Fall back, spring forward. Daylight Saving Time (DST) was Mr. Ben “Early to bed, early to rise” Franklin's suggestion of a way to economize on candles in 1784. In our era of compact fluorescents it’s the loss of sleep we notice, and it might be hard to realize any cost benefits. Nonetheless DST is a good bi-annual reminder to look up from our artificially-lit world and notice the sun's position and it's effect on our day.
The humble potatoes in our TakeHome boxes have their own DST alarm clock. As tubers they slumber in rich pillowy soil. Tubers swell up and store nutrients, as opposed to roots, which stretch out collecting nutrients. After its initial growth, the above-ground bush withers, and the below-ground potato matures. The farmer digs up the spuds, transferring them, dirt covered, into a dark and cool barn. The potatoes are cured for a bit, which makes the skins hardier. This is their twilight sleep.
Potatoes grown organically are not sprayed with sprout inhibitor chemicals, so after they see the light, well, sprouts happen. To prevent this, store them in the dark, but not the fridge. Extreme cold (like frost) makes the starch in spuds turn to sugar, which makes them taste odd, unless you are making vodka. Potatoes should be washed before use, and the occasional sprout can be flicked off. If your potato turns green, however, it has been exposed to light and should be peeled, as it will taste bitter.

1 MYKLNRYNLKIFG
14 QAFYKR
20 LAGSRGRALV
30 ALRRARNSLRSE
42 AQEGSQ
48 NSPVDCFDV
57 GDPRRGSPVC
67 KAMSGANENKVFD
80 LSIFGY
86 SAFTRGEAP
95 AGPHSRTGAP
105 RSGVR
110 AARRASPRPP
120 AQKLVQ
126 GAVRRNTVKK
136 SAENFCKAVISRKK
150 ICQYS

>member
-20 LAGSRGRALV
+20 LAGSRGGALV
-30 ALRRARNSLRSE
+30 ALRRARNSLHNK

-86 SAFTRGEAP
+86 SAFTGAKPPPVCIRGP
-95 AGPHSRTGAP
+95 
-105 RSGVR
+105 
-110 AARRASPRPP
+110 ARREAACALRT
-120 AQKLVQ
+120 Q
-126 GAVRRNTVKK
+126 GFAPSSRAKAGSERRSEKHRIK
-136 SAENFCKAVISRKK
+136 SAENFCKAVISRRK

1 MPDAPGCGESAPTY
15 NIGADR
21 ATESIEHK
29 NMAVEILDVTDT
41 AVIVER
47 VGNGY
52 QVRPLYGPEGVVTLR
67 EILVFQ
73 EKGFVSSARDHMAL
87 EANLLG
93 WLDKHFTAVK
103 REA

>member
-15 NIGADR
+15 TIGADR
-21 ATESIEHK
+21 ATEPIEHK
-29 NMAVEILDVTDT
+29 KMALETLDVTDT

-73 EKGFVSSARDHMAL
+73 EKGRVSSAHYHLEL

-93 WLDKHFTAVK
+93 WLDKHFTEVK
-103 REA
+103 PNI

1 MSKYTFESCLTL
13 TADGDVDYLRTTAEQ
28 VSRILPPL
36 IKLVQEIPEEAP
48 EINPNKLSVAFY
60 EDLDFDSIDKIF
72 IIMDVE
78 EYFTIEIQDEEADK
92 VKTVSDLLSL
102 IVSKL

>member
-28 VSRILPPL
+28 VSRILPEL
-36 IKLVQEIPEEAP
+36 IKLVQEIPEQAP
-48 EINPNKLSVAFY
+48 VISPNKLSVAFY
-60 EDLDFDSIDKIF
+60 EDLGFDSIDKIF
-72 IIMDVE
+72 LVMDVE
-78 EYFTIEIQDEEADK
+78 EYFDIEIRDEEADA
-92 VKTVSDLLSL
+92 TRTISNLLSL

The lovely taters in our TakeHome boxes this week are Russet Burbanks, created by the extremely prolific botanist Luther Burbank (1849-1926). This potato was one of his first experiments in Lunenburg, MA. Burbank was a pioneer in plant breeding, and created 800 varieties of plants including the Shasta Daisy and the Plumcot. He was also the progenitor of the Plant Patent Act, securing rights for plant breeders. Burbank sold the rights to his Russet Burbank potato in 1875 for 150 dollars and bought a farm in Santa Rosa, CA, where he continued his life’s work. The Russet is probably the most popular all-around potato, widely used for French fries and hash browns for Spring Forward Sunday Brunch.
- Heidi Lewis